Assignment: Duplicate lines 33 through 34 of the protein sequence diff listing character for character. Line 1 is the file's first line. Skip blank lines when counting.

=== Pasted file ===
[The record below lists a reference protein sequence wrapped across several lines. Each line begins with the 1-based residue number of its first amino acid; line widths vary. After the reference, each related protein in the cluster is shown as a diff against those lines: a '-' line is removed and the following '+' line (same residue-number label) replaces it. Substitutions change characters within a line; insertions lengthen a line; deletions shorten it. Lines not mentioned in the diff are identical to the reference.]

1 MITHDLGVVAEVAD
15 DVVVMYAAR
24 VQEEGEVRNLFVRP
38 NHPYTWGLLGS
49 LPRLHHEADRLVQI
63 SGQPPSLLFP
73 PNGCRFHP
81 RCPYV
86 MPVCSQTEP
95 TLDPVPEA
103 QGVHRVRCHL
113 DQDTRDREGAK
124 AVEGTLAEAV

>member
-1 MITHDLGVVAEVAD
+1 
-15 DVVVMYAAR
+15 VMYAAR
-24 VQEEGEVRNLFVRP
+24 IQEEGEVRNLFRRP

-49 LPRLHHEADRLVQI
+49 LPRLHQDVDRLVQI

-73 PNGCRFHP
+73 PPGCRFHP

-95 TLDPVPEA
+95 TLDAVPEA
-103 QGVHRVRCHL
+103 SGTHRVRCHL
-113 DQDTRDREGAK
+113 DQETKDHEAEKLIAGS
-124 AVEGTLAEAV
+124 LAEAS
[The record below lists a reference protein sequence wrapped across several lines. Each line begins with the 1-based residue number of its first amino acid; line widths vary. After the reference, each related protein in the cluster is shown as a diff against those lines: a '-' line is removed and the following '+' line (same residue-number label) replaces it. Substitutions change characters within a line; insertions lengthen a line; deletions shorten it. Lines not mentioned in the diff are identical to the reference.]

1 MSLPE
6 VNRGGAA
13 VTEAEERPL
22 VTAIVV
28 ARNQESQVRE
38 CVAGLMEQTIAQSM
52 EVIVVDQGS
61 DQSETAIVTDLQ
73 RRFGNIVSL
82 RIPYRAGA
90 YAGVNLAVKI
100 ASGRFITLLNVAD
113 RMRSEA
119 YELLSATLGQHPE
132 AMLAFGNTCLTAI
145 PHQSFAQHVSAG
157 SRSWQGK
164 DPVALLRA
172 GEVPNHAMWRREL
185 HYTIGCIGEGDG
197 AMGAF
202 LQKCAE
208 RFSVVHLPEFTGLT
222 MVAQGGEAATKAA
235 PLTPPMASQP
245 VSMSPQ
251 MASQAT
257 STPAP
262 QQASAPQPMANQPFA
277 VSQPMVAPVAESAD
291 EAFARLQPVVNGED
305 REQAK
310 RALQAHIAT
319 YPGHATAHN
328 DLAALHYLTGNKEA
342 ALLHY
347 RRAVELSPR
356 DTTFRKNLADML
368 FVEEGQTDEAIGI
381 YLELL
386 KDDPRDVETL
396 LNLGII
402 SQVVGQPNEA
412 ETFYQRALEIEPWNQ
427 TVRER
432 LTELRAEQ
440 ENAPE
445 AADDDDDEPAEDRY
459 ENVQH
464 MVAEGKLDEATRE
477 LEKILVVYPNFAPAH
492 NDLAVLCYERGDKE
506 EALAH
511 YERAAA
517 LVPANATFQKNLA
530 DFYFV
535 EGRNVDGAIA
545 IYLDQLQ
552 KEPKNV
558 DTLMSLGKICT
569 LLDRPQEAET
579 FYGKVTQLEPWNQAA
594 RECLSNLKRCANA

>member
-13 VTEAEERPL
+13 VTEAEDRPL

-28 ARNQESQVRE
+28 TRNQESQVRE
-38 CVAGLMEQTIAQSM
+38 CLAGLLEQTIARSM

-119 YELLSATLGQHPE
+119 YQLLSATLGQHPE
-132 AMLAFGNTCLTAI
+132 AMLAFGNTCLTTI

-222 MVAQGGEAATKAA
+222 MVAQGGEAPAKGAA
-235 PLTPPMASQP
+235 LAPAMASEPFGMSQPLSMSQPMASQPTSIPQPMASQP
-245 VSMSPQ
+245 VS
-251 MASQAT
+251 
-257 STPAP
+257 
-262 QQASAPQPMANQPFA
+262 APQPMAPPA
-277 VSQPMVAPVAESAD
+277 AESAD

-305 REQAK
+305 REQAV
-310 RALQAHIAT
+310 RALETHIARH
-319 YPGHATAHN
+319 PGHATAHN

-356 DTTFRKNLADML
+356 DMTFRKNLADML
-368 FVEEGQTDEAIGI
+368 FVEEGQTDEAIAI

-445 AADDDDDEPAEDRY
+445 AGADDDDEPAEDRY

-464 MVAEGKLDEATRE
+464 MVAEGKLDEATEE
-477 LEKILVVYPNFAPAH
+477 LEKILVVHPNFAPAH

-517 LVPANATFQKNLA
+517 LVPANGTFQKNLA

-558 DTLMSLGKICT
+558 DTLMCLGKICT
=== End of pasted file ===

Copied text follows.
+124 LAEAS
[The record below lists a reference protein sequence wrapped across several lines. Each line begins with the 1-based residue number of its first amino acid; line widths vary. After the reference, each related protein in the cluster is shown as a diff against those lines: a '-' line is removed and the following '+' line (same residue-number label) replaces it. Substitutions change characters within a line; insertions lengthen a line; deletions shorten it. Lines not mentioned in the diff are identical to the reference.]